Businesses have the opportunity to reduce polarization in communities, Milwaukee leaders say
Businesses have the opportunity to reduce polarization in communities, Milwaukee leaders said during the Greater Milwaukee Committee's monthly membership meeting Monday.
"No comment is a very loud comment," said Bob Feldman, founder of The Dialogue Project, who led the discussion reflecting on the growing pressure for businesses to speak out, especially from their own employee population.
"Some of these issues of 2020, they're exhausting," said President and CEO of Versiti Chris Miskel. "They're challenging and it's just hard."
Miskel shared how he, and other business executives, were traditionally advised to stay away from controversy during his leadership training.
"What might have been appropriate a year ago or three years ago or five years ago in a certain environment and context, it may no longer be the appropriate action," Miskel said. "So inaction may be worse."
The majority of people in the U.S. said it is more difficult with the COVID-19 pandemic and Black Lives Matter movement to have respectful dialogue with people who hold differing views, according to a survey this summer by The Dialogue Project. Politics and race were identified as the hardest subjects to have constructive conversations about in the survey. A workplace is often the place outside of people's chosen social bubbles of people with similar viewpoints, Feldman said.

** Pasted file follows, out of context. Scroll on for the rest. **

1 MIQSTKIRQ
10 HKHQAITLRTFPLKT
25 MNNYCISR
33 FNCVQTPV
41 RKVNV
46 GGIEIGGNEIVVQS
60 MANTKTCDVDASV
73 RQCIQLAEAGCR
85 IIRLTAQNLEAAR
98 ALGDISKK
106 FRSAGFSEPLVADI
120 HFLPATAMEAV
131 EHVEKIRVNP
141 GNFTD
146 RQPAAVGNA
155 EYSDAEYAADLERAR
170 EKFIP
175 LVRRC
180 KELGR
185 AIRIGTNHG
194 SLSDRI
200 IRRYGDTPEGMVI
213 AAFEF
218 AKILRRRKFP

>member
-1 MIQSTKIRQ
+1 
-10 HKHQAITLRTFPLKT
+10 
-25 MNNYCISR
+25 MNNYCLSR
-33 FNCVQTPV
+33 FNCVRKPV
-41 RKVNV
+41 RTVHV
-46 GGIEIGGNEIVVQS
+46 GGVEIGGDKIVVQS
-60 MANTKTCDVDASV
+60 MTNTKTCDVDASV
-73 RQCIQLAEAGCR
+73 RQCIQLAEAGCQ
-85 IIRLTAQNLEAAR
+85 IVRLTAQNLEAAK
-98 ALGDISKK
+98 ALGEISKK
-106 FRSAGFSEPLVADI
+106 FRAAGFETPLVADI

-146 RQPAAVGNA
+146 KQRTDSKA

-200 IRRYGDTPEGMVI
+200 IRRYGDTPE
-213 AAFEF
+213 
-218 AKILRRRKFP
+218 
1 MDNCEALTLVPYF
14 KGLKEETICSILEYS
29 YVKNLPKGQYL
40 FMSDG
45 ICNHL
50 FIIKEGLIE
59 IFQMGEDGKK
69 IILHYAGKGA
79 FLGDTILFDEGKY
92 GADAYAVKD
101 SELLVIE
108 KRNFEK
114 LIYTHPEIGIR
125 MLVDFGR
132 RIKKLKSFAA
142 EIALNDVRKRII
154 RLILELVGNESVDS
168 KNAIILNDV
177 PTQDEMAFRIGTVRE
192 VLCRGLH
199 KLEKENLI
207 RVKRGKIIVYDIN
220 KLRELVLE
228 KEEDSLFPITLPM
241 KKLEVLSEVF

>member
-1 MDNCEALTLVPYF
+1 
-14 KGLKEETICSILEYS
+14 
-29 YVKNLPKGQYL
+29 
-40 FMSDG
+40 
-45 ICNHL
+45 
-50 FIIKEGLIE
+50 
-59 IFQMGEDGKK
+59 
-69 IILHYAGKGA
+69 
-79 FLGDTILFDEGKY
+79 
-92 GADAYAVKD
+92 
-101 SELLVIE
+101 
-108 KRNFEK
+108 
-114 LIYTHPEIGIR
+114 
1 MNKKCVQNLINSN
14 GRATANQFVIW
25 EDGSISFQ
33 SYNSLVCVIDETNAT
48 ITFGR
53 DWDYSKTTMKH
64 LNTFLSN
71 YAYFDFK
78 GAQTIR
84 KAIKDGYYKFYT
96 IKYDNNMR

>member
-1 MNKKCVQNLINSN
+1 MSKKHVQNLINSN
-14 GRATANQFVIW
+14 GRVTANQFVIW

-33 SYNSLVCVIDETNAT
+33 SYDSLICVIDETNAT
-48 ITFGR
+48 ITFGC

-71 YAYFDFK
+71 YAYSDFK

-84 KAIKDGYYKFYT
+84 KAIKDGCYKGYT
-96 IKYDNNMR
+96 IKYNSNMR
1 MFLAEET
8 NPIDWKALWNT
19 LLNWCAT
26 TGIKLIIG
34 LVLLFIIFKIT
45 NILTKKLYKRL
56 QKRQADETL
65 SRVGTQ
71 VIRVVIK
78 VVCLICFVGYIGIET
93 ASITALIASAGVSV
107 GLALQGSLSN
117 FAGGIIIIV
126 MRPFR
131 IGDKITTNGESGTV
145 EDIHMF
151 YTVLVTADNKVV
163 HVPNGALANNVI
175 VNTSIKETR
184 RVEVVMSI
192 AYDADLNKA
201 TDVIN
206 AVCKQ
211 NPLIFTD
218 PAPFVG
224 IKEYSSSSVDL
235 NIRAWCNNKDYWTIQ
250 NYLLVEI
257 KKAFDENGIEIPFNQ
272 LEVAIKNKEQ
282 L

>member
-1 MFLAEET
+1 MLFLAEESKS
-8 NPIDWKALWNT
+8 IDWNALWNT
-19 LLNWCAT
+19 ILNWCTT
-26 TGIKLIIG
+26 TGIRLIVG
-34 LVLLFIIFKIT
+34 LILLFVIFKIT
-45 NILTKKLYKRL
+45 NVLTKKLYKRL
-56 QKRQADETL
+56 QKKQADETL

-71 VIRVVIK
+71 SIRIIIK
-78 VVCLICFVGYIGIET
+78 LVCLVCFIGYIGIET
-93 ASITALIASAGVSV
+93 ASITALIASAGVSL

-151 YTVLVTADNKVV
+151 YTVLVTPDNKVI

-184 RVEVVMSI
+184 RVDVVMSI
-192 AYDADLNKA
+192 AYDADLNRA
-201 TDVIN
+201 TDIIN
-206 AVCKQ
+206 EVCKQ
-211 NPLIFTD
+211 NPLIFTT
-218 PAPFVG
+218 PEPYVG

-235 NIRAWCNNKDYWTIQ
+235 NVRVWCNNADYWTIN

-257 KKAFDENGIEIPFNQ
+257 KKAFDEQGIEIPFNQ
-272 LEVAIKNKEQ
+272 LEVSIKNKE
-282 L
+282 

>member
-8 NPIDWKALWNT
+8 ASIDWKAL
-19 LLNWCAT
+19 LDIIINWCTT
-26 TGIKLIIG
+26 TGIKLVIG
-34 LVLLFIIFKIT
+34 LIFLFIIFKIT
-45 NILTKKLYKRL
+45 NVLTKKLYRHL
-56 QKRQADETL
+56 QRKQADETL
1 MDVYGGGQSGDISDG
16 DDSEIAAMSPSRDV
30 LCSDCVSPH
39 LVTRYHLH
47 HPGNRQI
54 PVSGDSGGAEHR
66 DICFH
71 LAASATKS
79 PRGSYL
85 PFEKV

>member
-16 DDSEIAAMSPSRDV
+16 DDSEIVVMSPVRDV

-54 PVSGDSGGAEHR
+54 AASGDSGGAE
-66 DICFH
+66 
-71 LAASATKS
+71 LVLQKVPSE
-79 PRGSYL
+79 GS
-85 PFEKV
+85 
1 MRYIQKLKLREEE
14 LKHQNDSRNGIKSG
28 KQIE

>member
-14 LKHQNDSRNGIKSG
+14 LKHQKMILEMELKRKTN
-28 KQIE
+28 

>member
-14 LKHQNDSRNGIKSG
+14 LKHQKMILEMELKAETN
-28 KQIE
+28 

The leaders agreed it would benefit businesses, in the long run, to engage in reducing polarization.
"I think more and more, the choice about which companies you want to work with are going to be made on how they're perceived relative to some of these concepts," said Children's Wisconsin President and CEO Peggy Troy.
"When our employees feel like they’re heard and that they matter and that they belong and when we can create an environment for them to be able to participate safely, then you have productive teams which result in a culture that will help attract and maintain the best talent in your field," said President of Bartolotta and Associates Jennifer Bartolotta.
Reducing polarization starts with listening, Feldman said.
"People don’t really listen," Feldman said during the virtual member meeting. "What they do is just wait for the other person to stop talking so that they can. I try to often say to people, ‘You know, what do you think the odds are that you are going to convert somebody to a different way of thinking? When was the last time that happened to you? If the odds of it are pretty slim, why not at least take advantage of the opportunity to rather listen and try to learn that perspective?'"